Two days after U.S. President Donald Trump took office, the White House said that the administration was "at the very beginning stages of even discussing" the subject of moving the U.S embassy in Israel from Tel Aviv to Jerusalem, Press Secretary Sean Spicer said on Sunday.
- Palestinians, Jordan agree to take steps if U.S. moves embassy to Jerusalem
- Netanyahu briefed on scenarios of violence should Trump move embassy to Jerusalem
- Trump's press secretary: Announcement on moving U.S. embassy to Jerusalem 'coming soon'
Last week, a day before Trump entered office, Spicer said at a press conference that details regarding the embassy move - one of Trump's election pledges - will be published "soon" and told the reporters covering the issue to "stay tuned." His statement Sunday, coming shortly before Trump holds a phone conversation with Prime Minister Netanyahu, seems to suggest it might take some time before more details on the subject are released.
Aides said no announcement of an embassy move was imminent.
A senior Israeli diplomat blamed "prattle and nonsense" by Israeli politicians for the "bad" White house statement.
Trump told the Sheldon Adelson-owned Israel Hayom daily on Wednesday that he "hasn't forgotten" his campaign pledge to move the embassy. "And you know I'm not a person who breaks his promises," he said.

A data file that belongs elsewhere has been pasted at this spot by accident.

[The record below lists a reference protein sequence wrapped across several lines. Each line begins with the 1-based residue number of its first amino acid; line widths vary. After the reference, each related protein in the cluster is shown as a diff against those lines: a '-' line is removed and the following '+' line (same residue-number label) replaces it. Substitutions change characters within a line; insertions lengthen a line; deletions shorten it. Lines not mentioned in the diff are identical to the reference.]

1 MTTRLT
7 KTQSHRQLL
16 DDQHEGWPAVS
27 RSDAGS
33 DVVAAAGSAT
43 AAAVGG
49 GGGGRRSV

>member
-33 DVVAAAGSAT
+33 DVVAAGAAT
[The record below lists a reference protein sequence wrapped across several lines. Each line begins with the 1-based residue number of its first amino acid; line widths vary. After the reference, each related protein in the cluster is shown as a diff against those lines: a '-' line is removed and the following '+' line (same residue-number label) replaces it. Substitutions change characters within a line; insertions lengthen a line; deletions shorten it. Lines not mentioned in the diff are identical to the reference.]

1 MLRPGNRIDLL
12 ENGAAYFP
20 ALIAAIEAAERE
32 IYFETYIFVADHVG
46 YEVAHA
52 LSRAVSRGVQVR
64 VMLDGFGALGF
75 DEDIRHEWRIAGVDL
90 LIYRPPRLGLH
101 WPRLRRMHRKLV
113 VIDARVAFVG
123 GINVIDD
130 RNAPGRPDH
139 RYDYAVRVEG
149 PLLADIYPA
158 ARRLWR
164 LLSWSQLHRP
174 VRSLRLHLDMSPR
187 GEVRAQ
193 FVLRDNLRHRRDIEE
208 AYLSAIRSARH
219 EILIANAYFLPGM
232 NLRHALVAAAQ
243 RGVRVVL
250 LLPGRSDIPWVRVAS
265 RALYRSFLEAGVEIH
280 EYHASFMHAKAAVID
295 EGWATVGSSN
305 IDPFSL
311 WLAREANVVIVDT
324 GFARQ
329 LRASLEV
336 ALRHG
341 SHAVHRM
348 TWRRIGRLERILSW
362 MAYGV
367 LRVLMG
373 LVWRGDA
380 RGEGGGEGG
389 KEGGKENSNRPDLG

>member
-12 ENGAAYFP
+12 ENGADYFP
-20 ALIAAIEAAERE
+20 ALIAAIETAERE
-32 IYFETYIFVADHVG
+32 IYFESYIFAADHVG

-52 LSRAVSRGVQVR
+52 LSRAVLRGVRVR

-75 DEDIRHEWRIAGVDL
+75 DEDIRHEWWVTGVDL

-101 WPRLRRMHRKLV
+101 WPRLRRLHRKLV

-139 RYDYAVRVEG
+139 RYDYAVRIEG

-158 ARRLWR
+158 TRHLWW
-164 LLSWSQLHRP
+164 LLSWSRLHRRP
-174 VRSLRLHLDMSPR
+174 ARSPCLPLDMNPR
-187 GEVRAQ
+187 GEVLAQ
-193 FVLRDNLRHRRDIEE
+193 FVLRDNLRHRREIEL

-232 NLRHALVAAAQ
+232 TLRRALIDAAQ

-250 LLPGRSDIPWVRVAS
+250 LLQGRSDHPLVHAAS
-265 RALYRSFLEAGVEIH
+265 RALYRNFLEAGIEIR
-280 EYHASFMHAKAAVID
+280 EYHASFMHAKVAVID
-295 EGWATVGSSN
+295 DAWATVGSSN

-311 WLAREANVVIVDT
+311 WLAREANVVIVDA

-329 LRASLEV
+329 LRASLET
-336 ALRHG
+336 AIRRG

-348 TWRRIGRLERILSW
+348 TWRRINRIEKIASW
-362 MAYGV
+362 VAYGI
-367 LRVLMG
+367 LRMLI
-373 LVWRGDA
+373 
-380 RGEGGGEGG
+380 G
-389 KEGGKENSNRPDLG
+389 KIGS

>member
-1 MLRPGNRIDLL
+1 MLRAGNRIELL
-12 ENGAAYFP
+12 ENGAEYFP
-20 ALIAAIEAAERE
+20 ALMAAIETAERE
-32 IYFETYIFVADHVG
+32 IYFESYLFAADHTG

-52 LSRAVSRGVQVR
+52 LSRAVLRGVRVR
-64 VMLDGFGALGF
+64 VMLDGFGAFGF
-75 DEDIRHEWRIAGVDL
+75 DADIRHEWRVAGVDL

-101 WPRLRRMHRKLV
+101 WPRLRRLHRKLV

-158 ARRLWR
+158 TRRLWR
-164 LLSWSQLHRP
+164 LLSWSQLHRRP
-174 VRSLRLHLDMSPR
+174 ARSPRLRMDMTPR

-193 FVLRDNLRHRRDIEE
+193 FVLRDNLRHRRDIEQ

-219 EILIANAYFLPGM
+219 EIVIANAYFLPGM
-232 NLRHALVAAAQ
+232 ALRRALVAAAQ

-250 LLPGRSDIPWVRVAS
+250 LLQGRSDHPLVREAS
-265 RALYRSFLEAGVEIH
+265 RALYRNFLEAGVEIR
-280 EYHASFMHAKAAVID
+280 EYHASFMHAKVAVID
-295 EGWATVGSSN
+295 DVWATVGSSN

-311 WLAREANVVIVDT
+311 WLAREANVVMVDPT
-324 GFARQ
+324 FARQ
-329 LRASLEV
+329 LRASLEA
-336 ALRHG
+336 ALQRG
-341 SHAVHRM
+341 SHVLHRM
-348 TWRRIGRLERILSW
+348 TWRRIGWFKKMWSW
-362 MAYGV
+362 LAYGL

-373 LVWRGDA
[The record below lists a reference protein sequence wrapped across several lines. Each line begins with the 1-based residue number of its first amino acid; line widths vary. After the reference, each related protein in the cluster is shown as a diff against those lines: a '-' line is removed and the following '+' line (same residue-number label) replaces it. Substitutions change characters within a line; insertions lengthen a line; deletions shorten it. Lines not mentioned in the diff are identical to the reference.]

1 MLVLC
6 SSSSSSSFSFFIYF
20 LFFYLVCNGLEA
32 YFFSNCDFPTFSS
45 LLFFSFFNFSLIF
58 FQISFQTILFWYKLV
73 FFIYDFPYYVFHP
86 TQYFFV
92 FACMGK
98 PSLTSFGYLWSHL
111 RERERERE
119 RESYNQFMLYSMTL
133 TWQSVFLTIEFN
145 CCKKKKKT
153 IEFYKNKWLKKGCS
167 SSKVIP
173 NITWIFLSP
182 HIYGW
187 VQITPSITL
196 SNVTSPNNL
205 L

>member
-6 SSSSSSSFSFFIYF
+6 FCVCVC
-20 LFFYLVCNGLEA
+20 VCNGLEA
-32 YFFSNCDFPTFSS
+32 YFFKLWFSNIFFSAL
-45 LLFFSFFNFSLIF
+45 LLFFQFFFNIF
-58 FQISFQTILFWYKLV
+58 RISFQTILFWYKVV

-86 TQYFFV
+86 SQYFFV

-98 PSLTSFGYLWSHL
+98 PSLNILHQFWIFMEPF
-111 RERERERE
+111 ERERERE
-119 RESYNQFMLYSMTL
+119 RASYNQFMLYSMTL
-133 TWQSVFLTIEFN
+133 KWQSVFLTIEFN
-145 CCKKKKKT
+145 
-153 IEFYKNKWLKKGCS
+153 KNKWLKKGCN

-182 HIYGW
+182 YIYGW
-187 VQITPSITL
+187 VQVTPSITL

Some two weeks ago, the Palestinians launched a media and diplomatic campaign against moving the embassy. Palestinian President Mahmoud Abbas referred to the matter a number of times, saying the Palestinians would not react violently to such a move, but would use diplomatic and legal channels. Abbas also sent a letter to Trump asking him not to relocate the embassy, noting that moving it to Jerusalem would have a devastating effect on the peace process.
Arab countries are also working against the relocation of the embassy. A number of Arab ambassadors to Washington have met with Trump's advisers and warned them of the consequences.
Jordanian Media Affairs Minister Mohammed al-Momani said moving the embassy to Jerusalem would cross a red line and have "catastrophic consequences."
Outgoing U.S. Secretary of State John Kerry has told the American media over the last two weeks that relocating the embassy could lead to "an absolute explosion" in Israel, the West Bank and the Middle East. It would have a negative impact on relations between Israel, Egypt and Jordan.
The army, police and Shin Bet security service have presented Prime Minister Benjamin Netanyahu and senior ministers with scenarios of worsening violence should Trump announce the relocation of the U.S. embassy.
Netanyahu had ordered defense officials to prepare for such a possibility from the moment Trump took office, senior Israeli officials said.
Reuters contributed to this report.